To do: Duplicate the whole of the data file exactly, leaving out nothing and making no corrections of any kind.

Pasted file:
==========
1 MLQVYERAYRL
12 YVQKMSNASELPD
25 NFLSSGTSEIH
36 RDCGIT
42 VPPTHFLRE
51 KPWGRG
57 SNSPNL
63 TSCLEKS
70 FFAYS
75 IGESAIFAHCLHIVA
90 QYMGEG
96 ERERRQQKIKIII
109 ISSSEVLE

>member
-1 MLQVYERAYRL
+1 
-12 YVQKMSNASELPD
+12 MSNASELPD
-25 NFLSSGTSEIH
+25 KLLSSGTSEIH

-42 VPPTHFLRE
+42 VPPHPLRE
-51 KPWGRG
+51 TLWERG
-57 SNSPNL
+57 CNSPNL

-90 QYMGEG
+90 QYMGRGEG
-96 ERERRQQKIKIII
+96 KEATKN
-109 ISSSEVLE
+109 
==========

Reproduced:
1 MLQVYERAYRL
12 YVQKMSNASELPD
25 NFLSSGTSEIH
36 RDCGIT
42 VPPTHFLRE
51 KPWGRG
57 SNSPNL
63 TSCLEKS
70 FFAYS
75 IGESAIFAHCLHIVA
90 QYMGEG
96 ERERRQQKIKIII
109 ISSSEVLE

>member
-1 MLQVYERAYRL
+1 
-12 YVQKMSNASELPD
+12 MSNASELPD
-25 NFLSSGTSEIH
+25 KLLSSGTSEIH

-42 VPPTHFLRE
+42 VPPHPLRE
-51 KPWGRG
+51 TLWERG
-57 SNSPNL
+57 CNSPNL

-90 QYMGEG
+90 QYMGRGEG
-96 ERERRQQKIKIII
+96 KEATKN
-109 ISSSEVLE
+109 